My Experience with Mining in Australia and Colombia

By Andrea Garzon

Now that Australia is experiencing a down turn from the mining boom, it is an ideal time to reflect on the extraction and use of non-renewable resources.  After almost a decade of living a mining boom Australia have large areas of land disturbance, one area you can actually see from space in Kalgoorlie. Also Australia is left with an economy based on a volatile industry of finite resources and industries such as manufacturing in decline and agriculture in crisis.  Now Australia is experiencing high unemployment rates due to the monopoly economy, many jobs have being replaced by computerised technology and the lack of experience in any other industry besides mining.  Mining generates jobs and increased GDP but for how long furthermore in comparison to the extremely high profits made in mining the employment it generates is actually minimum, such high profits are earned by a few.  Mining have the power to change the economy of a Country and once its people get used to the lifestyle it is a challenge to let it go.  Now the non-renewable resources are harder to find and the market have changed, the country needs to keep up with an economy that has been built up based in mining where housing is well overpriced.  It simply makes you wonder what would be of our grand-children when the ore is going to be even harder to find.

Mining countries such as Australia are putting all their eggs into the mining basket.  Australia could have invested smarter in other industries with the profits made in Mining.  However most of the major profits have been spent by few people on more than likely, material things that end up in the landfills.  More productive investments could have been done with the mining profits far from consumerism.   For instance, we could have invested in education through not only training but also travelling by communicating life experiences to others and building communities and networks.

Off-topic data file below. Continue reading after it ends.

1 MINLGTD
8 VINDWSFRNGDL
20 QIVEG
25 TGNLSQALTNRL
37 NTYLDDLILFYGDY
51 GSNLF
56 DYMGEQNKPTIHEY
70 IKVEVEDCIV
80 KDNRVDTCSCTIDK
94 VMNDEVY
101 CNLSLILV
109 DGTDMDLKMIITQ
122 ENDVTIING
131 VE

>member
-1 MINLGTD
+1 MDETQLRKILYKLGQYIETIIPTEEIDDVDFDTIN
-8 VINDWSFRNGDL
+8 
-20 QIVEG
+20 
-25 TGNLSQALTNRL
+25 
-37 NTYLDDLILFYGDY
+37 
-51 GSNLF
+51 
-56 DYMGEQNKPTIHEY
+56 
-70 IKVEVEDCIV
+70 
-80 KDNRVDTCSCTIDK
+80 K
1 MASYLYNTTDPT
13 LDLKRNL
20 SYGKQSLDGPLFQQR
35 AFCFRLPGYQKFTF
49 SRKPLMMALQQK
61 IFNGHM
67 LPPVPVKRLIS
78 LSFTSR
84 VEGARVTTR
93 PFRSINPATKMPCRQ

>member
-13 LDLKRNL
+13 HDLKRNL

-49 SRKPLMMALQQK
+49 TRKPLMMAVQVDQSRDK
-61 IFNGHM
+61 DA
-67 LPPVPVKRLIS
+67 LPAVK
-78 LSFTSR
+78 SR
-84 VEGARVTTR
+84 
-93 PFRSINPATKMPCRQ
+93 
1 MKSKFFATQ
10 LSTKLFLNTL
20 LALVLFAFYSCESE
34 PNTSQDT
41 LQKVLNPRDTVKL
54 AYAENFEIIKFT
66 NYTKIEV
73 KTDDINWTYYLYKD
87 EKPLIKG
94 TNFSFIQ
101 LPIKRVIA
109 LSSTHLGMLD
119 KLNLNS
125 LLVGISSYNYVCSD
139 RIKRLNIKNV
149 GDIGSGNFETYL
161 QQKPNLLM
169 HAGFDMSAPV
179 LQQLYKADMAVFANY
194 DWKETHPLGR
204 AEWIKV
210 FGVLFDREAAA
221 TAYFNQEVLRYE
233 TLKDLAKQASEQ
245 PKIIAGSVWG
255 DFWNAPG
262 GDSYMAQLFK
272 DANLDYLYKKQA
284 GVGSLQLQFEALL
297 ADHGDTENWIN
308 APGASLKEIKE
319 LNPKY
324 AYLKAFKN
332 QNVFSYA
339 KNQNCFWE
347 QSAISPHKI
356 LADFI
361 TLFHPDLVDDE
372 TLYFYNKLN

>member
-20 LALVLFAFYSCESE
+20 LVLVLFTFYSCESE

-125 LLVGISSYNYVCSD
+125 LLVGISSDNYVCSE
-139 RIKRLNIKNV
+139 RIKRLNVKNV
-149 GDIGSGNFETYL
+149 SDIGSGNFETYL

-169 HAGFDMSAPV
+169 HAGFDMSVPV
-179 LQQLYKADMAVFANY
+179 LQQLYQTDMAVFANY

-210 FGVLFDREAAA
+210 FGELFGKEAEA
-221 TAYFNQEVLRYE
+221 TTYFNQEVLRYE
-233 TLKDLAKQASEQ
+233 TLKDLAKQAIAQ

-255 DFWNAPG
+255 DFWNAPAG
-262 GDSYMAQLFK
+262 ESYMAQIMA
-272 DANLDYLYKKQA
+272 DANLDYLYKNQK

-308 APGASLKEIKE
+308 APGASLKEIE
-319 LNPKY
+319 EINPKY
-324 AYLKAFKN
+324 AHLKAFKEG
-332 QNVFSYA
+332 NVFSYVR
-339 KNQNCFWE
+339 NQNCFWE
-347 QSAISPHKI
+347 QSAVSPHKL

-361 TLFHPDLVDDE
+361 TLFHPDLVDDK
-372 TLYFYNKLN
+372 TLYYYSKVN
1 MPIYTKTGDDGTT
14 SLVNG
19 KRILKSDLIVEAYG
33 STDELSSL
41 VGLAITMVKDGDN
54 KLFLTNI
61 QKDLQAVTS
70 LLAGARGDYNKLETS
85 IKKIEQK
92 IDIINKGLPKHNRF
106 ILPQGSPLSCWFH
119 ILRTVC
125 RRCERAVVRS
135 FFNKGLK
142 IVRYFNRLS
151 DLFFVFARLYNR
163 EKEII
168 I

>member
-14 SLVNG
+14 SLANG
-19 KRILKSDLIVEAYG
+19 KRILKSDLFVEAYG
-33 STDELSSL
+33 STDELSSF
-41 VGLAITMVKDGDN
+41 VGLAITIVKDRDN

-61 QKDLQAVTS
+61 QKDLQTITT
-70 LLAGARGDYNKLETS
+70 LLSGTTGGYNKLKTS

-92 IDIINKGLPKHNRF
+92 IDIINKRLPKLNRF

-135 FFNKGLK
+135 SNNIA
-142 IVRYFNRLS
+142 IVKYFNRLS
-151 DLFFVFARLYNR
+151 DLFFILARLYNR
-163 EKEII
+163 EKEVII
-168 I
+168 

Moving forward

A change of behaviour of this kind requires leaders who understand the importance of managing the number of resources consumed per capita.  Global leaders rather than country leaders, who work together for the wellbeing of humanity over the wellbeing of individuals or a single country.  It is going to be a point when there is not going to be a difference between liberal and conservative, greens or independents, black people or white people, female or male, developed or developing countries as we are all going to be at the same level, the global financial crisis illustrates the point from the financial perspective but we are certainly experiencing a crisis at a global level from the social and environmental point of view.

The lesson learnt from mining countries is not to base an economy in an industry that provides for the immediate future but it does not provide for the long term future.  Colombians have a saying: “Pueblo de mina pueblo de ruina”, which means “Country of mining is country of ruins”.  The only two largest mining operations in Colombia owned by Australian investors are located in places surrounded by worst poverty in comparison to non-mining states.